FCA investigation into RBS crash last year not complete as new IT crisis hits

The Financial Conduct Authority (FCA) has yet to complete an investigation into a massive IT failure at the Royal Bank of Scotland last year

The Financial Conduct Authority (FCA) has yet to complete an investigation into a massive IT failure at the Royal Bank of Scotland in the summer of last year, but events have escalated after RBS suffered another IT blowout this week.

In the summer of 2012, the banks' customers were unable to access their accounts for days, as a result of a glitch in the CA7 batch process scheduler, which caused 12 million accounts to be frozen. Customers were left unable to access funds for a week or more as RBS, NatWest and the Ulster Bank manually updated the account balances.

In September 2012 the then Financial Services Authority (FSA) said RBS’s investigation into the trouble had not revealed the exact cause. “While the firm has put in place its own independent review, we have informed RBS that we will require a separate full review by an independent skilled person to establish what went wrong and why,” said an FSA spokesman at the time.

In April the FSA’s successor, the FCA, released a statement, saying it had “started to conduct an enforcement investigation into the IT failures at RBS, which affected the bank’s customers in June and July 2012. The FCA will reach its conclusions in due course and will decide whether or not enforcement action should follow that investigation.” A spokesperson told Computer Weekly that April’s update is the current stance.

This week, problems with IT systems at the RBS stopped customers making online and card payments on the busiest shopping day of the year. The cause of the problem that affected customers of RBS, NatWest and Ulster Bank has not yet been identified.

RBS also had problems in March 2013 when it experienced further disruptions as ATM, online and telephone banking services were hit by IT problems.

Banks are racing into the digital age. They are developing customer-facing applications to meet demand for online and mobile services. At the same time they are cutting costs, including reducing IT staff, and are preoccupied with regulatory compliance.

One senior banking IT executive said RBS is not alone in facing major IT challenges: “The RBS IT glitch this week could be the thin end of a wedge.”

“I have seen pressure on IT spending get much more intense over the last few years along with more offshore and outsource activity. I think the financial services industry is increasing risk of these types of problems. They will of course try to disguise the root cause to avoid accusations of cost cutting but I see RBS has now admitted 'decades of under investment in IT'. Their Bankline system is a good example. I used it for about a year and it was offline for fixes a day or two every week, and when it was available it ran like a lame dog.”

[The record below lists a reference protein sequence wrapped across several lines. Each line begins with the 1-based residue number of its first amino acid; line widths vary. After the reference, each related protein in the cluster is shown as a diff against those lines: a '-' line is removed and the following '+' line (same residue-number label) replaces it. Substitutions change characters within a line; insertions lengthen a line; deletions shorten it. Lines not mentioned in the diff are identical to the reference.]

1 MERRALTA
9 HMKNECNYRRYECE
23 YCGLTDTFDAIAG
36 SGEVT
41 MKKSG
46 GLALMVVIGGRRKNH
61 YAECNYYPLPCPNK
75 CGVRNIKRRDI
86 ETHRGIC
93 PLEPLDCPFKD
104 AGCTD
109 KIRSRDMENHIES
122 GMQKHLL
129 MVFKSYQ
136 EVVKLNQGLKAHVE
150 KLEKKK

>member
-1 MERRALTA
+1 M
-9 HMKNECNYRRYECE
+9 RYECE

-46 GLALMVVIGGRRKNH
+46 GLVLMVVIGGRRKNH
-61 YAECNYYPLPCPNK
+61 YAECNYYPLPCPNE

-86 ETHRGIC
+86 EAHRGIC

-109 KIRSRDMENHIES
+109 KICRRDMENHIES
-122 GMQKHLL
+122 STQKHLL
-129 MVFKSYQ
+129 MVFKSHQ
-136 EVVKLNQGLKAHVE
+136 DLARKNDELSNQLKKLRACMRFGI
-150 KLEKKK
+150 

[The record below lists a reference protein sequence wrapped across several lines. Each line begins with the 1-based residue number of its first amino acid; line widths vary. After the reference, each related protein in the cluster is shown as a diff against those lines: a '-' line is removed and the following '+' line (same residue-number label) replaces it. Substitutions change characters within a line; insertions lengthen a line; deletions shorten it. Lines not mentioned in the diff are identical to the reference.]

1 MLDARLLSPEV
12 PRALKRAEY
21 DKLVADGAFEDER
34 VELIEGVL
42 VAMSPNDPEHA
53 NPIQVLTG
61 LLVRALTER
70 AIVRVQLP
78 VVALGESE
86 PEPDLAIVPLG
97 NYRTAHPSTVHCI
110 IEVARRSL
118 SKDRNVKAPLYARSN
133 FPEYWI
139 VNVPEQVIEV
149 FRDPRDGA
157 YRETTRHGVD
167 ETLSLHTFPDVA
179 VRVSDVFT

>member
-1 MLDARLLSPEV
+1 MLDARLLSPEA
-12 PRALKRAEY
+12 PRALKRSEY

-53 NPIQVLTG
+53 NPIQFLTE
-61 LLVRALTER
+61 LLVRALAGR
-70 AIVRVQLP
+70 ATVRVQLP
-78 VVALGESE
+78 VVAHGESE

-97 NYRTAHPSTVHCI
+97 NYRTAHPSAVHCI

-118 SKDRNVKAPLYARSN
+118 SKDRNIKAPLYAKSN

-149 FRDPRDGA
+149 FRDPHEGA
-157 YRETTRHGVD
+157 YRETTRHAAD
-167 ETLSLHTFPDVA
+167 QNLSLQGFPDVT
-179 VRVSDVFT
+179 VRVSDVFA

He said others banks might not have been as hard hit as RBS yet but that they are on the same trajectory.

A major problem is the continuous reliance on legacy mainframe systems which underpin the banking sector. Banks use middleware to connect these to new applications. The complexity of IT therefore increases and there are more points of failure. Due to the reductions in IT staff and the reliance on old systems there are fewer and fewer people that understand the systems.

There is no plan to fix the fundamental root cause

Jean-Louis Bravard, Burnt-Oak Partners

“There is a lot of Cobol and PL1 out there, written in the 1970s, for example. Nobody knows how to deal with it these days as the experts have retired. The complexity and interconnectivity overall is concerning, not just in a firm but across firms and globally,” said the senior IT executive in the banking sector.

“Retail banks rely on obsolete legacy IT surrounded by an ever-increasing plethora of newer systems to give consumers the impression that the banking systems are fit for purpose in our internet and smartphone world,” said Jean-Louis Bravard, director at Burnt-Oak Partners and former JP Morgan CIO. 

He said the FCA investigation is pointless because everyone already knows what the problems are they just don’t want to do anything about it.

“This is just wallpapering and throwing excuses. There is no real plan to fix the fundamental root cause,” he said, referring to the fact that the IT that banks rely on was built in the 1960s.

Bravard asked if IT is so important to banks, "Why are there no IT people on the boards?"

Another IT professional at a bank said there is a disconnect between management and IT departments at banks. “Technical teams may not even try to raise risks to management as they know it is pointless. There will be a lot of personal effort and pain, no budget available, other priorities, lack of understanding from above, blame coming into the tech teams for letting the risk arise and so on. Net result, culture and process of a firm prevents these risks getting aired and addressed. The result is inevitable.”

He said the problems have been brewing over the last five years.

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